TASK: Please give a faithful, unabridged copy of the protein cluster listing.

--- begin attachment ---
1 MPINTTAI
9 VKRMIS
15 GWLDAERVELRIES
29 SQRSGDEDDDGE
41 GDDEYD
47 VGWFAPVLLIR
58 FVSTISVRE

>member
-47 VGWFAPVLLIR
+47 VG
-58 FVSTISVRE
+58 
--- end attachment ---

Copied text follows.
1 MPINTTAI
9 VKRMIS
15 GWLDAERVELRIES
29 SQRSGDEDDDGE
41 GDDEYD
47 VGWFAPVLLIR
58 FVSTISVRE

>member
-47 VGWFAPVLLIR
+47 VG
-58 FVSTISVRE
+58 